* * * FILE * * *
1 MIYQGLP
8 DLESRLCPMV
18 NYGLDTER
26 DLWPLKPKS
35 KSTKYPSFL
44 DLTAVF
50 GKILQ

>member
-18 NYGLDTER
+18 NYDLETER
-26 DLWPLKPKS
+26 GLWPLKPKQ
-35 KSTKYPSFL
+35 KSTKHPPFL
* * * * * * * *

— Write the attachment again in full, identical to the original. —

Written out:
1 MIYQGLP
8 DLESRLCPMV
18 NYGLDTER
26 DLWPLKPKS
35 KSTKYPSFL
44 DLTAVF
50 GKILQ

>member
-18 NYGLDTER
+18 NYDLETER
-26 DLWPLKPKS
+26 GLWPLKPKQ
-35 KSTKYPSFL
+35 KSTKHPPFL